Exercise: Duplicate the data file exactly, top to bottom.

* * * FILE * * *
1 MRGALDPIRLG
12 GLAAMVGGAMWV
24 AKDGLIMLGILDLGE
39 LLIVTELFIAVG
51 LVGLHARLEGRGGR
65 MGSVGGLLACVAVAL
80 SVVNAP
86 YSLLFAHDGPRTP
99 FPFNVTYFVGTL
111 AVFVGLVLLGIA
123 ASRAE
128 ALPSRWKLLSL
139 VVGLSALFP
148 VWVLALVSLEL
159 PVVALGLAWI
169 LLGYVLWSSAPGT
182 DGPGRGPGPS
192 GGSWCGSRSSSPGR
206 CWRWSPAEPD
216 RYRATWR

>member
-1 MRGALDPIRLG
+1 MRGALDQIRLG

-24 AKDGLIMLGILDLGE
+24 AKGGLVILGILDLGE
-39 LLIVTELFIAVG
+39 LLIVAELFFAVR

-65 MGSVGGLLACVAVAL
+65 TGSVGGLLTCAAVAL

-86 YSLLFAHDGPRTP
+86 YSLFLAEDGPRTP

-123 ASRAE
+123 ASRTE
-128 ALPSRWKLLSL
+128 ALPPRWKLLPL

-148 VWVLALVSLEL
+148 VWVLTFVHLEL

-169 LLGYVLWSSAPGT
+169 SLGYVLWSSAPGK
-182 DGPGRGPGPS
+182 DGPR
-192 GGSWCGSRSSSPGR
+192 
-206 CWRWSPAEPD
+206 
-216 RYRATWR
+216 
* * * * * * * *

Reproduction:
1 MRGALDPIRLG
12 GLAAMVGGAMWV
24 AKDGLIMLGILDLGE
39 LLIVTELFIAVG
51 LVGLHARLEGRGGR
65 MGSVGGLLACVAVAL
80 SVVNAP
86 YSLLFAHDGPRTP
99 FPFNVTYFVGTL
111 AVFVGLVLLGIA
123 ASRAE
128 ALPSRWKLLSL
139 VVGLSALFP
148 VWVLALVSLEL
159 PVVALGLAWI
169 LLGYVLWSSAPGT
182 DGPGRGPGPS
192 GGSWCGSRSSSPGR
206 CWRWSPAEPD
216 RYRATWR

>member
-1 MRGALDPIRLG
+1 MRGALDQIRLG

-24 AKDGLIMLGILDLGE
+24 AKGGLVILGILDLGE
-39 LLIVTELFIAVG
+39 LLIVAELFFAVR

-65 MGSVGGLLACVAVAL
+65 TGSVGGLLTCAAVAL

-86 YSLLFAHDGPRTP
+86 YSLFLAEDGPRTP

-123 ASRAE
+123 ASRTE
-128 ALPSRWKLLSL
+128 ALPPRWKLLPL

-148 VWVLALVSLEL
+148 VWVLTFVHLEL

-169 LLGYVLWSSAPGT
+169 SLGYVLWSSAPGK
-182 DGPGRGPGPS
+182 DGPR
-192 GGSWCGSRSSSPGR
+192 
-206 CWRWSPAEPD
+206 
-216 RYRATWR
+216 